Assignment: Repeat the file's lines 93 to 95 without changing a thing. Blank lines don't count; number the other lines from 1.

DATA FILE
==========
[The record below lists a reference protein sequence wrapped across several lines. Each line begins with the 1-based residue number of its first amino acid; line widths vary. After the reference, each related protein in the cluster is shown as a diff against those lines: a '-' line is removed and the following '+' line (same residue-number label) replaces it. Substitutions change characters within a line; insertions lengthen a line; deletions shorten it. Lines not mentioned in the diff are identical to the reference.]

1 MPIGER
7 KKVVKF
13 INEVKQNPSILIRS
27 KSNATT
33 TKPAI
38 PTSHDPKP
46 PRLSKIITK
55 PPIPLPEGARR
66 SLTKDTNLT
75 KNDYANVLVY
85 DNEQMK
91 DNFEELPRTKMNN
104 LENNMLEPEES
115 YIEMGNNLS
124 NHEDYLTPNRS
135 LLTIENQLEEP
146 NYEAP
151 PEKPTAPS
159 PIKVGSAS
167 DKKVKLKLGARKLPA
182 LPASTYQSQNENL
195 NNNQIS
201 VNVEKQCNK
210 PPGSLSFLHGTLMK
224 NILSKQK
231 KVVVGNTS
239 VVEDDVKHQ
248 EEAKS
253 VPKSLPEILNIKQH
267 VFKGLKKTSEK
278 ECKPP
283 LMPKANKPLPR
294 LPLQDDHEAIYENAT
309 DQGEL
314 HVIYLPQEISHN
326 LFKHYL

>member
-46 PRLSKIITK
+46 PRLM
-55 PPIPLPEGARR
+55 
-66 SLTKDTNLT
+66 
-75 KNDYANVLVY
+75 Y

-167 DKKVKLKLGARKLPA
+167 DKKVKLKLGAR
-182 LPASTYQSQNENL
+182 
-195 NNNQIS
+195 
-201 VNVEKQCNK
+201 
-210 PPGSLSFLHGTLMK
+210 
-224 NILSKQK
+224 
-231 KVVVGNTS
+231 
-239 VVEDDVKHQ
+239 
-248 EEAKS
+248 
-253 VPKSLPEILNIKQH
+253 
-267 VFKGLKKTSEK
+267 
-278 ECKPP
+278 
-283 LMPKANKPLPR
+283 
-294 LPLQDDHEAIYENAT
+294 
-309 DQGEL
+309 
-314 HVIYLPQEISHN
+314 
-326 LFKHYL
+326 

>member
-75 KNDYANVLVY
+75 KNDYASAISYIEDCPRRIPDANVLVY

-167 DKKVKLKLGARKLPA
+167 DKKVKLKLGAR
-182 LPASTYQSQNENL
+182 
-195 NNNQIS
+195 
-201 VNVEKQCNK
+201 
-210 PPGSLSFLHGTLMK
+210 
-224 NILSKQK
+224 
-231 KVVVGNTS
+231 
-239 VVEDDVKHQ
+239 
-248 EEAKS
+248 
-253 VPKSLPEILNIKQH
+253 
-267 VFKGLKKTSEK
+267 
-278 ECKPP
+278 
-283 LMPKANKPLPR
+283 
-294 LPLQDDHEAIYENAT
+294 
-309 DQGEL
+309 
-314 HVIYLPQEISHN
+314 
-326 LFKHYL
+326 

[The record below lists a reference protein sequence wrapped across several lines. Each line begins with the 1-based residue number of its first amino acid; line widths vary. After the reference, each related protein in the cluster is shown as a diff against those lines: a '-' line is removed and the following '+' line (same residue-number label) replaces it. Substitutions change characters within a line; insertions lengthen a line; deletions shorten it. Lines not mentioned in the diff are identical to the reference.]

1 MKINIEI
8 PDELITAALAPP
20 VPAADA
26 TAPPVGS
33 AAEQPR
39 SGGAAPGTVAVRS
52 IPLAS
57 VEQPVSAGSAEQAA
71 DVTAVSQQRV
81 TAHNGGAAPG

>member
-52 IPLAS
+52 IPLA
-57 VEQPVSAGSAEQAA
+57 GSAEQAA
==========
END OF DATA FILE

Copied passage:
+210 
-224 NILSKQK
+224 